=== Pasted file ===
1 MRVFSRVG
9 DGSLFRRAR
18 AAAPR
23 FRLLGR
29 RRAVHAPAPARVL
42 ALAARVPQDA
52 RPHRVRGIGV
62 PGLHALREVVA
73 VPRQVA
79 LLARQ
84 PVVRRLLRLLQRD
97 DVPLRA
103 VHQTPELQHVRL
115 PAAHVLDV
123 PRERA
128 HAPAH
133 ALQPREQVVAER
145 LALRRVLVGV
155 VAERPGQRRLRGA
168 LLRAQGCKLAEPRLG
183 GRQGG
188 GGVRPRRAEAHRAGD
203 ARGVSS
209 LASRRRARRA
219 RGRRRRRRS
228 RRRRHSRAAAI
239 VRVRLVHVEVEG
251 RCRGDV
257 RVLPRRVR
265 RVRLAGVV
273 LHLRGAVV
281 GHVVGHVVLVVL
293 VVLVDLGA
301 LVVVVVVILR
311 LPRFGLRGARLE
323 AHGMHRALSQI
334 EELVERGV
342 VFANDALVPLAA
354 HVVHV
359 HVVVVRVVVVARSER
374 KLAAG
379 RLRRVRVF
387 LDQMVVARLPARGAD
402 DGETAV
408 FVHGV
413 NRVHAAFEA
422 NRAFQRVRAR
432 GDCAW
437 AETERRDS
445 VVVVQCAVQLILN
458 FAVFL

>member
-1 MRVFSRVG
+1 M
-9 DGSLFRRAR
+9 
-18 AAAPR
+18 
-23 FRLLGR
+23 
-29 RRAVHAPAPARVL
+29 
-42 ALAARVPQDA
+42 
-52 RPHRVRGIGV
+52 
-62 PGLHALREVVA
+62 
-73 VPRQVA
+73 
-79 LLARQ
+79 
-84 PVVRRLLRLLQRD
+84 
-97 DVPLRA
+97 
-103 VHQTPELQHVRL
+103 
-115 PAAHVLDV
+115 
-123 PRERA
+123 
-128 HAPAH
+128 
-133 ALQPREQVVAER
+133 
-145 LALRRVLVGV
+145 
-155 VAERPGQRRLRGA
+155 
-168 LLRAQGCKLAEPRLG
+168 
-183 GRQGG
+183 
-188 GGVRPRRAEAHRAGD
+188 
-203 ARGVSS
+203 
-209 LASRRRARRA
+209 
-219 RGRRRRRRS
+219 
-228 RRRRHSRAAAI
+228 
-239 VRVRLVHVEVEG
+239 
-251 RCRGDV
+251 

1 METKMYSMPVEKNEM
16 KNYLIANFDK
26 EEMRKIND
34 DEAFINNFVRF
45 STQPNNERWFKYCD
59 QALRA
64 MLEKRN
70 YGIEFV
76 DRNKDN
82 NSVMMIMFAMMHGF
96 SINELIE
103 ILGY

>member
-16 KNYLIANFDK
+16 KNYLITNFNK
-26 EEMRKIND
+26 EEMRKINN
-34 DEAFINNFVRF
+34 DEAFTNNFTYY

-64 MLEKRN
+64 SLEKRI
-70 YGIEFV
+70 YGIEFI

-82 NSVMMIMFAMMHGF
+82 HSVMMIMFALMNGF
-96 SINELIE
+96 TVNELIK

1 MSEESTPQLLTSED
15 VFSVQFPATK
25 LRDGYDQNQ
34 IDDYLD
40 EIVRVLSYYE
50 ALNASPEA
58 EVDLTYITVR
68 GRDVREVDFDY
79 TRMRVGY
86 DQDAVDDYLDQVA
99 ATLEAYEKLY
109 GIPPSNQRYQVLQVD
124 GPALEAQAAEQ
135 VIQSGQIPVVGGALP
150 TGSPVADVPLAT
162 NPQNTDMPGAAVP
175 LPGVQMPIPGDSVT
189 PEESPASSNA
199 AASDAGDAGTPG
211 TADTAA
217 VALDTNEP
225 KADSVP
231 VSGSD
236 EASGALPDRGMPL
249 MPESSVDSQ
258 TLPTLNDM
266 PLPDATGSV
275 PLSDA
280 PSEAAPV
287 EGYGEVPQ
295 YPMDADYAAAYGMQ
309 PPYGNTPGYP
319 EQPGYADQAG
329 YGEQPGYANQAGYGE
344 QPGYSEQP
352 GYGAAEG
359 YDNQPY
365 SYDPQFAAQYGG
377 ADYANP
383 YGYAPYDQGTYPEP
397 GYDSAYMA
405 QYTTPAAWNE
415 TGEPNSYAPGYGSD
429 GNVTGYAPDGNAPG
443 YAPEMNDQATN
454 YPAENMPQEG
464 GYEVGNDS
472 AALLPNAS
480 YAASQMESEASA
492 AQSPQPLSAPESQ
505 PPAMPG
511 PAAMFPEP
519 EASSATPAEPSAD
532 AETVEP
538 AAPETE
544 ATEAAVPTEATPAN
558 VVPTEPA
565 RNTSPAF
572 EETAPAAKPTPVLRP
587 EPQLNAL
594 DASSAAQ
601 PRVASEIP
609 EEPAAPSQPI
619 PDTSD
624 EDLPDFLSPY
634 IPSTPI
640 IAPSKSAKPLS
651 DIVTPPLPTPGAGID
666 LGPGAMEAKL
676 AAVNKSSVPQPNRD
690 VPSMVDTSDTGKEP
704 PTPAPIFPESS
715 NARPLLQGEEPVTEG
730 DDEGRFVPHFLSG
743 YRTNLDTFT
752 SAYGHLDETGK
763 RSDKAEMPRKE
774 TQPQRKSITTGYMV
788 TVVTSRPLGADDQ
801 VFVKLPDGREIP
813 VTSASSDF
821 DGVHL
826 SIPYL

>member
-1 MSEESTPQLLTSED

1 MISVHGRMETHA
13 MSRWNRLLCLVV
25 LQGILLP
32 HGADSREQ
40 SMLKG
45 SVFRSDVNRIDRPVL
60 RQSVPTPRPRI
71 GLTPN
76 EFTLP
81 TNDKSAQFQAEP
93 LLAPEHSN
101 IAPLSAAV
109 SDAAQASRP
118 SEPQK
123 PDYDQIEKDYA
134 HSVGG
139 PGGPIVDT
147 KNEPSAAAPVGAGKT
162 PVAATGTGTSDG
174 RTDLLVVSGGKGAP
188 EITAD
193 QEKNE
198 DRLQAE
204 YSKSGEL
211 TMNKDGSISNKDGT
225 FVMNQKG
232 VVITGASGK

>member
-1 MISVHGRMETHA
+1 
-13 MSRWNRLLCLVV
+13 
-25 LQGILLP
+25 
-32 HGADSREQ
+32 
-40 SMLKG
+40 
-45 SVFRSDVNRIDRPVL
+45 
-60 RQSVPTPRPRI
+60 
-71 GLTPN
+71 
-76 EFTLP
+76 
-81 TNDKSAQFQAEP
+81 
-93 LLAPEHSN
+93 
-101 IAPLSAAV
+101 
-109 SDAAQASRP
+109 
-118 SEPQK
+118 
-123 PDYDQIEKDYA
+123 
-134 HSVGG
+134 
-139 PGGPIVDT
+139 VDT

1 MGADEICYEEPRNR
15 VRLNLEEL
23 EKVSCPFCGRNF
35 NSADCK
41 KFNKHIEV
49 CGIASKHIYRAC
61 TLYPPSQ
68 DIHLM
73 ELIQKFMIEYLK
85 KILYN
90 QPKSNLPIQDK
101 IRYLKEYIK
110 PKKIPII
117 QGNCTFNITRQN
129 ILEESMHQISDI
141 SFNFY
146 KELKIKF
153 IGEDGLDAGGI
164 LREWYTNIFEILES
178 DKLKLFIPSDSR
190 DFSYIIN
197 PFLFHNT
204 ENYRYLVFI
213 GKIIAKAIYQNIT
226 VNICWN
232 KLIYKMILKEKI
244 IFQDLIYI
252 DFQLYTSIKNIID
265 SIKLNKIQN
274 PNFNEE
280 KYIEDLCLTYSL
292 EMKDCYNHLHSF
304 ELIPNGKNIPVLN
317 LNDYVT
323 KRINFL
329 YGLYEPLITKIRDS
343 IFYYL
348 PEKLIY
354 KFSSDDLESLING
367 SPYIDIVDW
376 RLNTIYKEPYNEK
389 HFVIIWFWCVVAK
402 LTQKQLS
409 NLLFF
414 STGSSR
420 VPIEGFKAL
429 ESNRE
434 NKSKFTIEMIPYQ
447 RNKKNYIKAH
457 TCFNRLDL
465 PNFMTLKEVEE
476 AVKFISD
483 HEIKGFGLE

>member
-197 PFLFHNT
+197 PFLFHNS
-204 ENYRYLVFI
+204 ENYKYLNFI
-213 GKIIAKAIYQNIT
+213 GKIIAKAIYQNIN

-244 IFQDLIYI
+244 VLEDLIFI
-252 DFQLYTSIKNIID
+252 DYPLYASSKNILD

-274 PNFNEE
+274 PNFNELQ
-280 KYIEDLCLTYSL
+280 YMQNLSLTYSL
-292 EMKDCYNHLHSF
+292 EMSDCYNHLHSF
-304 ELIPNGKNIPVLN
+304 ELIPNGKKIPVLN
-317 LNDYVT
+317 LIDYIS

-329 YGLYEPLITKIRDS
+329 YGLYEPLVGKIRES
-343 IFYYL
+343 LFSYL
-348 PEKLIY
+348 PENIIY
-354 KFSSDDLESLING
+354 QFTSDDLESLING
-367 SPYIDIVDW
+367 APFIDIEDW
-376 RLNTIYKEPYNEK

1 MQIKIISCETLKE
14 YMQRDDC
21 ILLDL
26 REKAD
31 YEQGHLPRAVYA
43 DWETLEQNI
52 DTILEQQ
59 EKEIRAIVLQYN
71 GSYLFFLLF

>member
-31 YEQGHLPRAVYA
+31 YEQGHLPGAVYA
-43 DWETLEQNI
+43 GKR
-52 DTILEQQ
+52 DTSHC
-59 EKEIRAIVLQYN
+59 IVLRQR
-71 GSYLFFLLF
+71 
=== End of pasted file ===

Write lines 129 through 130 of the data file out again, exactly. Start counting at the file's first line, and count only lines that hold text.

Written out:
+64 SLEKRI
-70 YGIEFV